When he met my father in Sheffield the following year, Guthrie was quite literally the ‘right man at the right time’. My father was Artistic Director of the Playhouse and the previous year Sheffield City Council had agreed that the Playhouse should have a new theatre. Discussions on its design were already advanced, but my father was unhappy with the proposed stage and wanted to break free from the ‘picture box’ proscenium arch and bring the actors closer to the audience.

‘You should see some of the thrust stages in North America’, Guthrie helpfully suggested. And when Guthrie thought something was a good idea, he knew how to make it happen.

The next day he used his considerable powers of persuasion to convince the Board of the New Sheffield Theatre Trust, and one month later my father and the new theatre’s future administrator, David Brayshaw, were on a plane to North America to start a ten-day whistle-stop tour of open stage theatres.

My father’s Damascene moment came on his first night in Minneapolis when he walked into the theatre’s auditorium and saw the thrust stage for the first time.

‘Suddenly there it was, through a doorway at the end: the stage. Gleaming polished wood, a narrow promontory jutting out into space, inviting the actor to stand on it and “ascend the brightest heaven of invention”. I cannot describe my feelings without waxing lyrical. It was the “tipping point” for me—a phrase that in hindsight defines the moment a revolution suddenly catches fire, or a battle is won or lost.’2

The Guthrie Theater auditorium as it looked in 1967

On their final night in Minneapolis, my father and David saw Guthrie’s production of House of Atreus, which was performed in Greek masks, with the Gods on 12-foot-high stilts, the ‘heroes’ on lifts and the rest of the cast barefoot. It was perhaps the most extraordinary theatrical experience of their lives, and one which convinced them of the impact that performers on a thrust stage could have on an audience.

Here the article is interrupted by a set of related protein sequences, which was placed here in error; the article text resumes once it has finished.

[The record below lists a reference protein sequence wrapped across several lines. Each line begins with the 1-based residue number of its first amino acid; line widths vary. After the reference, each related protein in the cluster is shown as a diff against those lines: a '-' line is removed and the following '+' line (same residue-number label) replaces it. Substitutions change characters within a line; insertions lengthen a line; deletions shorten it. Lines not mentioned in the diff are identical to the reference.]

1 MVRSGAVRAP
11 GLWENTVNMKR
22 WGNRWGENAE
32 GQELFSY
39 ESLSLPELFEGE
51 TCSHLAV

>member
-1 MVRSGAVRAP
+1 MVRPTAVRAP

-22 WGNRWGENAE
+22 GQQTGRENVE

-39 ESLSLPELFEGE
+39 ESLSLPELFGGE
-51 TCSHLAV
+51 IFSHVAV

In the final scene, Orestes is tried for the murder of his mother before the goddess Athena and the god Apollo. As Orestes knelt before Athena, my father saw Athena’s eyes look down on him. They actually moved.

Orestes kneels before Athena and Apollo in The House of Atreus, Guthrie Theater, Minneapolis, 1967, Directed by Tyrone Guthrie, Designed by Tanya Moiseiwitsch

Astonished by this technical trick, after the show my father asked the actor, Douglas Campbell, how it had been achieved. ‘Why don’t you see for yourself?’ he replied. Douglas took him under the stage to where the mask of Athena was hanging. And the eyes? They were painted on the surface of the face. They could no more have moved than the eyelids fluttered. It was the skill of the actor, and more important, the audience’s belief in that theatrical moment, that had blessed Athena with human eyes.